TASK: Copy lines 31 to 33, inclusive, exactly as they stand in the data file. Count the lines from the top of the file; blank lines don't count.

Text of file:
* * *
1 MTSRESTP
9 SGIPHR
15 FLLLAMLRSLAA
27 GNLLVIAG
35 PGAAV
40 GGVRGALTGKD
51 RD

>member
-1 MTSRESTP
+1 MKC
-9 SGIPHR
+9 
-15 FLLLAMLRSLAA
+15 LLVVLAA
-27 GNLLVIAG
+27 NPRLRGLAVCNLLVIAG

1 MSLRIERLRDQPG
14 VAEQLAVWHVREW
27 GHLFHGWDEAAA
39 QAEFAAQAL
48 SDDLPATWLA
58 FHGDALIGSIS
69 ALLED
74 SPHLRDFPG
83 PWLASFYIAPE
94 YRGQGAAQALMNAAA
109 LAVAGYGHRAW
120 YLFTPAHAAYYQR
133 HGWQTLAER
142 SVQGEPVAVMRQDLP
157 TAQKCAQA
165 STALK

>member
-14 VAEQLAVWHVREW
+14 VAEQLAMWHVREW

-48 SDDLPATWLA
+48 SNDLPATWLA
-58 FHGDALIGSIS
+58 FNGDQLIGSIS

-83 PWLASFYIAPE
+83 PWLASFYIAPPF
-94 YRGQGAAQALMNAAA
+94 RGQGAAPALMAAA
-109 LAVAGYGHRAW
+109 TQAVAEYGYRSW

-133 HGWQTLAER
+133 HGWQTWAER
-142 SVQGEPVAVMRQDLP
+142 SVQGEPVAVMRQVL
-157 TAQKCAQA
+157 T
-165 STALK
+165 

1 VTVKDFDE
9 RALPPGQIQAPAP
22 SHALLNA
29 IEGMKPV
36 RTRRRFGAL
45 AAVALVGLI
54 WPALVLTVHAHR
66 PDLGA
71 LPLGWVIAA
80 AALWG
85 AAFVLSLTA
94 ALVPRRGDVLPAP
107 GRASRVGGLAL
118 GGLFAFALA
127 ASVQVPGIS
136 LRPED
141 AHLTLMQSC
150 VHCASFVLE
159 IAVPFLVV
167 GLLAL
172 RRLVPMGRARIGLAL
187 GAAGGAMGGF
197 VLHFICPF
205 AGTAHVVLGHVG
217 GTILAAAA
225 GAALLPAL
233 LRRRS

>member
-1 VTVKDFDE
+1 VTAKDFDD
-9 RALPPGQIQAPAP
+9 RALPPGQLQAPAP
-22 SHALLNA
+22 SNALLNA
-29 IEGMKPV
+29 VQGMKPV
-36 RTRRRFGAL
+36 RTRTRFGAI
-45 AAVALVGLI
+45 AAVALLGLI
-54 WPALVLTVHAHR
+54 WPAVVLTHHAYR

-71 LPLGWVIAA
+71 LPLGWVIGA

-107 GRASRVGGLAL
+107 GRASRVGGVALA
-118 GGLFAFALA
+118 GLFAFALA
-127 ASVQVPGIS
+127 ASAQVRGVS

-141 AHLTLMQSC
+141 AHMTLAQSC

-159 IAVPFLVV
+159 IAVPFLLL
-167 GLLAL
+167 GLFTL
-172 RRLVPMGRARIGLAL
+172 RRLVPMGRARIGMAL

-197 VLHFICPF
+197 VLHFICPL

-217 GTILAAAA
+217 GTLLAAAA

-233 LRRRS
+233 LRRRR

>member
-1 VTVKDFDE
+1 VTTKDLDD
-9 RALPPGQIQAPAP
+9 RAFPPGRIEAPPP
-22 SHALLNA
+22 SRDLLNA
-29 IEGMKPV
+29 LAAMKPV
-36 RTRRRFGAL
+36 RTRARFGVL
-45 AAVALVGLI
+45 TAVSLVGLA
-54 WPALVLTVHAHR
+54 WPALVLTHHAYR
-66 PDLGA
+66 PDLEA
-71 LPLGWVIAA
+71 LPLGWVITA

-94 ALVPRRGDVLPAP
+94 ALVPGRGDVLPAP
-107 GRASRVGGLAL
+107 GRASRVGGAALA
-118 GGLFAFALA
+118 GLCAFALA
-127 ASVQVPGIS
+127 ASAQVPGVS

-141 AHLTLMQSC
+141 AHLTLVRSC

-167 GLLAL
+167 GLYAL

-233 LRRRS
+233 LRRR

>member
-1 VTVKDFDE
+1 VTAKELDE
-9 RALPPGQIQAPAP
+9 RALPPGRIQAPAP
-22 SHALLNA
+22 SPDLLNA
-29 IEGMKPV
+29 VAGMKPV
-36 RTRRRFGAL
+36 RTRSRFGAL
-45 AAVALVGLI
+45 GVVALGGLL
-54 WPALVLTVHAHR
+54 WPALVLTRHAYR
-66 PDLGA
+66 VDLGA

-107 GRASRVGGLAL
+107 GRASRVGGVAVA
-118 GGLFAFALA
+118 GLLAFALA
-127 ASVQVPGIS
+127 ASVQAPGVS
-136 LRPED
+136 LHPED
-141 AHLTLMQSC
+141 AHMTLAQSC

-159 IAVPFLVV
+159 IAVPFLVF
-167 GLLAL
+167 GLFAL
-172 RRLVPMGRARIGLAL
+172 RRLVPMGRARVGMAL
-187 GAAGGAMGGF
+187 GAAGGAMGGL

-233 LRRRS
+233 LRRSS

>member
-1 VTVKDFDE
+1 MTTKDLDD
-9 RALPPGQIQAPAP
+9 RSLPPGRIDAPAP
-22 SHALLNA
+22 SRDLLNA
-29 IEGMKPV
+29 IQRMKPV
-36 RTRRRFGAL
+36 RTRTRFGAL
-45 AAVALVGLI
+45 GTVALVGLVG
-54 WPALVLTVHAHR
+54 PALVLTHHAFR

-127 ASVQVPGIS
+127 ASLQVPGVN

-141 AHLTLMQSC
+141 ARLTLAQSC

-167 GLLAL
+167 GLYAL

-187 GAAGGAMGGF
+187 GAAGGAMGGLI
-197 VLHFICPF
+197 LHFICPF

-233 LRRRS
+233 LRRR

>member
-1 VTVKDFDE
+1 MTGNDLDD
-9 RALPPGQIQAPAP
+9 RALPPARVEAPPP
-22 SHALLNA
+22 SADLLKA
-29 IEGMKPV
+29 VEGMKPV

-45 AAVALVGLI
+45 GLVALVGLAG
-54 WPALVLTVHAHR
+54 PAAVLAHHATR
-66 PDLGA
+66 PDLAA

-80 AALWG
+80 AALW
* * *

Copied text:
157 TAQKCAQA
165 STALK

>member